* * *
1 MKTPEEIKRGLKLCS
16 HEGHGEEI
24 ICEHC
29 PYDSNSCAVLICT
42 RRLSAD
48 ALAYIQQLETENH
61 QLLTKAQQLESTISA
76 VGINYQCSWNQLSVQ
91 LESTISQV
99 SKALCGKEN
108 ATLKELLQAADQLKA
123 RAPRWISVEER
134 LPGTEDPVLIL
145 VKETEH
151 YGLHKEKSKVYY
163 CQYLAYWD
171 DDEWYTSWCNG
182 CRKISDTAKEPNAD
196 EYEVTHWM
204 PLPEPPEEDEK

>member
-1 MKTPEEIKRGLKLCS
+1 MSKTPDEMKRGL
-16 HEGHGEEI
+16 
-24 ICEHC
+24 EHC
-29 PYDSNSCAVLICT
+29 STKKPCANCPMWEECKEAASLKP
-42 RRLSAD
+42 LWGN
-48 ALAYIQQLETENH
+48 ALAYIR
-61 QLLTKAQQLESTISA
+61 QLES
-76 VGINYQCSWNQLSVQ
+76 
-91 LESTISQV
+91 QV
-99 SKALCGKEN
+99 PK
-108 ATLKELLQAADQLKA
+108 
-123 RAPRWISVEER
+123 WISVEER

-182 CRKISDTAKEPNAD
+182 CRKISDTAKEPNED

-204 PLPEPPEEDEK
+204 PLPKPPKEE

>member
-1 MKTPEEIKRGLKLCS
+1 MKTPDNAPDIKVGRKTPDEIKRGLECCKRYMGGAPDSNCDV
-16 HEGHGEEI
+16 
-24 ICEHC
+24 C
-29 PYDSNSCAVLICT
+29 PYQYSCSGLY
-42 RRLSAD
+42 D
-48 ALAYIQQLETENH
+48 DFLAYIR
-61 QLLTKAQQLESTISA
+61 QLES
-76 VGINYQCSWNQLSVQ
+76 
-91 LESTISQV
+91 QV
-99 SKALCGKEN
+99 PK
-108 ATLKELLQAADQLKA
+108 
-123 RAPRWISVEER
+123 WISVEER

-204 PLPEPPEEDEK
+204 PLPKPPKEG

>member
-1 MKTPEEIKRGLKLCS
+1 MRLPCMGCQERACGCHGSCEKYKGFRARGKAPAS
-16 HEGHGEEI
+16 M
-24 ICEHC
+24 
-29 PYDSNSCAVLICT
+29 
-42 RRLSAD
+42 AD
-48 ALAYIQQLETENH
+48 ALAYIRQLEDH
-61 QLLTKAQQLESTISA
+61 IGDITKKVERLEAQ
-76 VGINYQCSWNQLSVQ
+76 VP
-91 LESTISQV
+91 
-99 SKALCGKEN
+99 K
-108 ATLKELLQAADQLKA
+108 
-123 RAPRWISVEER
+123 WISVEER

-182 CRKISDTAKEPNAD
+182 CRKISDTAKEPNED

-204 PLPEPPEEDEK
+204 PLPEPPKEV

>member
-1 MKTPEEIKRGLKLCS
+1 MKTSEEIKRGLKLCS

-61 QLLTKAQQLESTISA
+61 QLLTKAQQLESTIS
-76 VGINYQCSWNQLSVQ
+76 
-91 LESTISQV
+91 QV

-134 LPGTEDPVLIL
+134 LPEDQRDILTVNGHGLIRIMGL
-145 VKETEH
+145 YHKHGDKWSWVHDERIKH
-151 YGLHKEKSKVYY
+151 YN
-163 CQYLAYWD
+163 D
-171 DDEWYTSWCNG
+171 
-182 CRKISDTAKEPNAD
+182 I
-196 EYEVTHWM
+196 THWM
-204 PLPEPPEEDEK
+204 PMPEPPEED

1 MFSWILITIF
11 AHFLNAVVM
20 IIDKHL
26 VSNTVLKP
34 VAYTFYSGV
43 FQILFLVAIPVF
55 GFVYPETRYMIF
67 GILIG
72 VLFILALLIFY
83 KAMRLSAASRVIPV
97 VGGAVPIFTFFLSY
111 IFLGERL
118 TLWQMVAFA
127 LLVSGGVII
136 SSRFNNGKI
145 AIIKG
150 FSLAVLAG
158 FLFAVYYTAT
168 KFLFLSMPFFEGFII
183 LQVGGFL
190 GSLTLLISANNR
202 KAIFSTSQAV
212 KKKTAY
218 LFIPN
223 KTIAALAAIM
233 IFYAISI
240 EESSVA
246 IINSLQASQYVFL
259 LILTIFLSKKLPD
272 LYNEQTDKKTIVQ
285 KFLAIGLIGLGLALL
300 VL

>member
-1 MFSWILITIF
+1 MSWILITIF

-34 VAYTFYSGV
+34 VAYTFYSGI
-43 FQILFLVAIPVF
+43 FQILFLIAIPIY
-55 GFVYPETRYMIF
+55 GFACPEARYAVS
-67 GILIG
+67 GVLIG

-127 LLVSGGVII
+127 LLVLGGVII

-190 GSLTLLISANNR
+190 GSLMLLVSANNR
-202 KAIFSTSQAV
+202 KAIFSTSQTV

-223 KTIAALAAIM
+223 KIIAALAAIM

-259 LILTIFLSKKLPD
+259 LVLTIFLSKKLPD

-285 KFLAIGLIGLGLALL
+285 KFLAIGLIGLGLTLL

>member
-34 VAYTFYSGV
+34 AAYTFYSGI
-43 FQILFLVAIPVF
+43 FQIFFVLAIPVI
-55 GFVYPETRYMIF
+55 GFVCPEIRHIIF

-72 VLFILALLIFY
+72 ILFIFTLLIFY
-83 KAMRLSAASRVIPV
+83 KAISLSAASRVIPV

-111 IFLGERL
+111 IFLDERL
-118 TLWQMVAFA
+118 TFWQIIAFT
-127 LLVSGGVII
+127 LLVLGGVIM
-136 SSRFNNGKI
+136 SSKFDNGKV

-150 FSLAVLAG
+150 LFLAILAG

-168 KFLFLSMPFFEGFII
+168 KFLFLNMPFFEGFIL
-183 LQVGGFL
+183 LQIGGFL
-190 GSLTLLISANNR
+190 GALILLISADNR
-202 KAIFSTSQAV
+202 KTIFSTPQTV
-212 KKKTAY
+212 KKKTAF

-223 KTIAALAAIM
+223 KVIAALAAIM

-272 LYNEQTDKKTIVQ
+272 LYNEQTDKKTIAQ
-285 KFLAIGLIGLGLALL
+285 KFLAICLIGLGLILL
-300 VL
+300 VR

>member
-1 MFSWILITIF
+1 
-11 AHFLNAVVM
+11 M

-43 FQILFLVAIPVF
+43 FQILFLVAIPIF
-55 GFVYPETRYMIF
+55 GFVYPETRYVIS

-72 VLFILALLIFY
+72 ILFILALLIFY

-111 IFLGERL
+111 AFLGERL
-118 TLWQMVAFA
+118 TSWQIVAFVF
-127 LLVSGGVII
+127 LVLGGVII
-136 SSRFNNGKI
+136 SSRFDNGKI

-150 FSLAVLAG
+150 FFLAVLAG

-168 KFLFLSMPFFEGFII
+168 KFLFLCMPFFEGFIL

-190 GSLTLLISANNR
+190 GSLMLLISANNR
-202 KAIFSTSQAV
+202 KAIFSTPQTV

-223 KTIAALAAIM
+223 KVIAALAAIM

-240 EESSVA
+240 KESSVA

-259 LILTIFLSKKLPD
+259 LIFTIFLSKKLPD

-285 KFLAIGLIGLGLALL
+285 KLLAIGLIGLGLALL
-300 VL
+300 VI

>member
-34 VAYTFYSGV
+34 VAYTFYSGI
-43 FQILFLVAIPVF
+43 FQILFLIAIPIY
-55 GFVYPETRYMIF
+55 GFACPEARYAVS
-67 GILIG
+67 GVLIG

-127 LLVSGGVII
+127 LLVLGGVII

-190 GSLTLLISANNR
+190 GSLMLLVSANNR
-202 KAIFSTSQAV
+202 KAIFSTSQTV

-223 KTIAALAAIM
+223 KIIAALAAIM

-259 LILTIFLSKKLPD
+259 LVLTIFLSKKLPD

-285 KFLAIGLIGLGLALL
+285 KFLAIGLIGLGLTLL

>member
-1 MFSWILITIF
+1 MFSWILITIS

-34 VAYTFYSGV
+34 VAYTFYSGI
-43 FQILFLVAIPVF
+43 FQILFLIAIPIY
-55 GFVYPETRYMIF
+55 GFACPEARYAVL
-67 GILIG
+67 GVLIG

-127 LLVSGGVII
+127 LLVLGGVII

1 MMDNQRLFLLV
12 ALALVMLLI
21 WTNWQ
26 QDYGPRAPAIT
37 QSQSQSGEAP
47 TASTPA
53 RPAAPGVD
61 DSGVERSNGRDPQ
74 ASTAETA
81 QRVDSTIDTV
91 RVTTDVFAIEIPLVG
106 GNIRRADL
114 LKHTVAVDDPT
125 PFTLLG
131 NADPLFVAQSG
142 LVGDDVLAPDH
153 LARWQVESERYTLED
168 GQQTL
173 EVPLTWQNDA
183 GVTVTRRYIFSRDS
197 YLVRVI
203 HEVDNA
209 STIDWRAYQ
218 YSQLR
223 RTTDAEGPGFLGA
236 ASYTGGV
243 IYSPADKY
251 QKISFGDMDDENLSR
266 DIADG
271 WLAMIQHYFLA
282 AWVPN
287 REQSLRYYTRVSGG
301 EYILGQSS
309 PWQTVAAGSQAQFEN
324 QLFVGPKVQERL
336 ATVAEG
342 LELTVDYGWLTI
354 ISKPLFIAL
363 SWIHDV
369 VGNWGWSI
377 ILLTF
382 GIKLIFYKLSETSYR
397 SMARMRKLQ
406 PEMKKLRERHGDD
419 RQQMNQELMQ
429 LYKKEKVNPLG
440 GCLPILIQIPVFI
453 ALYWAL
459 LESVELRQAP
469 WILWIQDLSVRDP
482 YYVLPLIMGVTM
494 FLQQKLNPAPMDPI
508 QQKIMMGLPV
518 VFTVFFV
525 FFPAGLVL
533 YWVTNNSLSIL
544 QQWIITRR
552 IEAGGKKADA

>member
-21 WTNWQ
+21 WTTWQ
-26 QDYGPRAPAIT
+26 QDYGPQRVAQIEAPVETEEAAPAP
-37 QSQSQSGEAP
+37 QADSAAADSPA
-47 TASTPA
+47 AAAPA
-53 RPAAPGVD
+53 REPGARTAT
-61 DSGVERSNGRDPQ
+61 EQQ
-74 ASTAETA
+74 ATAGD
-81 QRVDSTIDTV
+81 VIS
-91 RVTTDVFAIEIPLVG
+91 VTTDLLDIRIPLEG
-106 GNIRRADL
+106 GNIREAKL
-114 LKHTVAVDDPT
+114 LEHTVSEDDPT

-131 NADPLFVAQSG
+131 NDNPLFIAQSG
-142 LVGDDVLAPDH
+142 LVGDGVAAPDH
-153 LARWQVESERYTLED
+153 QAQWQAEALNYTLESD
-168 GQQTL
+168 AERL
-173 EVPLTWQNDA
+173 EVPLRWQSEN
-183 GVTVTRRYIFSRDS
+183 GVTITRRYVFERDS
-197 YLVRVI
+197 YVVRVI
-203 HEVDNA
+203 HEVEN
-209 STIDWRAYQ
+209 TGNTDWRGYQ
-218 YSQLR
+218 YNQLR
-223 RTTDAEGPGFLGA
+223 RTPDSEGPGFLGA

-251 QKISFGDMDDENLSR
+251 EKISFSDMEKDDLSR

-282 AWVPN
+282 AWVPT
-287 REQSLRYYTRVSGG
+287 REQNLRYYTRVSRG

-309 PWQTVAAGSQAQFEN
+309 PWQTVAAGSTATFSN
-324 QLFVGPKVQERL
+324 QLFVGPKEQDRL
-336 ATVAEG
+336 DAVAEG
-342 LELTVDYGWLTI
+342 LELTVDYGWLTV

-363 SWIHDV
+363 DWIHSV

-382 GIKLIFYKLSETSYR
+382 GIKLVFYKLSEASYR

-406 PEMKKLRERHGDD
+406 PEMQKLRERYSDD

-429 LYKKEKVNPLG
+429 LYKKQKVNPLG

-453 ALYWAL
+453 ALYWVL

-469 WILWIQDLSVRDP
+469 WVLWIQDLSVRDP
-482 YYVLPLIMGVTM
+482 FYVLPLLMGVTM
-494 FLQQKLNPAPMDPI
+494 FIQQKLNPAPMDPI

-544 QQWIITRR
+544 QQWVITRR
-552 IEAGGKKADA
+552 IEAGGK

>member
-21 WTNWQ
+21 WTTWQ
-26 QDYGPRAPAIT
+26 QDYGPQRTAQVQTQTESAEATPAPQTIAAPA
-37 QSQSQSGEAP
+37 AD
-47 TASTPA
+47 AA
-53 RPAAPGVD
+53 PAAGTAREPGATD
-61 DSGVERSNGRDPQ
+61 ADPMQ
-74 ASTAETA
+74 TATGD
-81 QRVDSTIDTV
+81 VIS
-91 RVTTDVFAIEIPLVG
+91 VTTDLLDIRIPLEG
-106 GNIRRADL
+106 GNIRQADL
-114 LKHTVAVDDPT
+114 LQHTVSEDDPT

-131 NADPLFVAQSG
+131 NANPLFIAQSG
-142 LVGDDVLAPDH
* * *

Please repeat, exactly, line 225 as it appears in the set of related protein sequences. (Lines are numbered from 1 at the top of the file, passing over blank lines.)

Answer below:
>member